“The Lost Weekend” NV (blend: 34% sangiovese 2008, 41% merlot 2005, 25% merlot 2006; $15.00)
She said: Muddy ruby color. The nose is dirty barnyard…nothing pretty or elegant about it. Currants, smokey bacon on the palate. Mid palate is harsh but it is bright in the finish. Seems out of balance and clunky.
He said: Cherry on the nose, heavy tannin in the mouth. Didn’t really like it. I think this is also the one where the kid kept bumping me.
Pinot Noir, Bald Mountain, 2006 ($45.00)
She said: Very pale, translucent and bright ruby color. Classic bacony pinot nose with notes of cherries, and cocoa. In mouth flavors of sour cherries, an earthiness, barny, herbaceous, pine. Not as elegant or tightly wound as I wish it was, but this does make it easy drinking, although I think the palate has an undesirable heaviness. Originally rated the wine 3/5, but for this price I’m changing to:
He said: Heavy spices in the nose, cinnamon and peppery. In the mouth it is earthy, spicy again. It smells and tastes like my memories of Christmas as a child; the cooking, the fireplace and the pine tree. I have been trying to avoid reading the tasting notes provided by the bartender. After I made my notes I read “showing cola” which I totally got, maybe even root beer. I also read “hints of celery root” which I have no fucking idea what that means, I think I need to go lick some celery root. I did really like this wine, but it’s not a $45 wine.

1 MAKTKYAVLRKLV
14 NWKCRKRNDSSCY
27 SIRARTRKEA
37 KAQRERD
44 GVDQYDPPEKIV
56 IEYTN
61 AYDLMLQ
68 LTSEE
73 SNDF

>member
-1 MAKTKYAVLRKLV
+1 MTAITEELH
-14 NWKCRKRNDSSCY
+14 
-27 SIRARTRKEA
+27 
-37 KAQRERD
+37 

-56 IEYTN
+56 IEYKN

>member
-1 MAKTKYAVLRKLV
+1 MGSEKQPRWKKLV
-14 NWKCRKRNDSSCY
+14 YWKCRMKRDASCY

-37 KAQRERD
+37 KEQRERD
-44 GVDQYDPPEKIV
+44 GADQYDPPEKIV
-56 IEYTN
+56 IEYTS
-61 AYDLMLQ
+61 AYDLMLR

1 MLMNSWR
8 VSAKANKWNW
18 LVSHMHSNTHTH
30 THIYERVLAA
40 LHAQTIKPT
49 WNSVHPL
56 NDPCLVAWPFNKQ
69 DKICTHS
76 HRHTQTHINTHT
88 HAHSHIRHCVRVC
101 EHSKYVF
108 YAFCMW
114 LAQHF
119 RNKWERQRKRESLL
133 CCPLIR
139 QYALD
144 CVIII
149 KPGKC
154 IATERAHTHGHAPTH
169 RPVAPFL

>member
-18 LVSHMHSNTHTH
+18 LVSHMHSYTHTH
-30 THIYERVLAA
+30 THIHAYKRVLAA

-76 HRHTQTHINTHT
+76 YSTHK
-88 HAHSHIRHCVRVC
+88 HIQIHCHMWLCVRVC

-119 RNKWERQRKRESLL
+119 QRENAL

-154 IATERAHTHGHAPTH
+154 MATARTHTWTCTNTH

Cabernet Sauvignon, Santa Cruz Mountain, 2005 ($35.00)
She said: Dark ruby color and bright like all the previous wines. Pretty plum and dark fruit in the nose with a hint of allspice. Structure is nice and strong with serious acid and tannin…I enjoy this type of profile although it is a bit too hot in the finish, nonetheless is an elegant wine. Have to lick my teeth after each slurp.
He said: Whoa, plum. A lot, it’s nice. I’m also smelling soap, maybe Irish Spring. Did that kid bring soap over here for her mom to smell or is this in the wine? I’m distracted, and I need more “practice” with reds. I was always a predominantly red drinker, but now that I am concentrating, the flavors and aromas in whites are much more familiar to me. I still can’t remember what black currant tastes like. The tannin in this wine sucked my mouth dry like that thing at the dentist’s office. Even 30 minutes later while driving my mouth was dry. But, I did like the wine.
We headed back down the hill and along coast, back into town. Bonny Doon’s new digs are slick and huge in a new warehouse building which houses several other, smaller tasting rooms. The signage and displays look a bit contrived (Disneyland-esque?), but the space is impressive with it’s flying saucer, barrel booths, and wine bottle light fixtures. And…we’re huge fans of Randal Grahm. He’s a witty, terrific winemaker.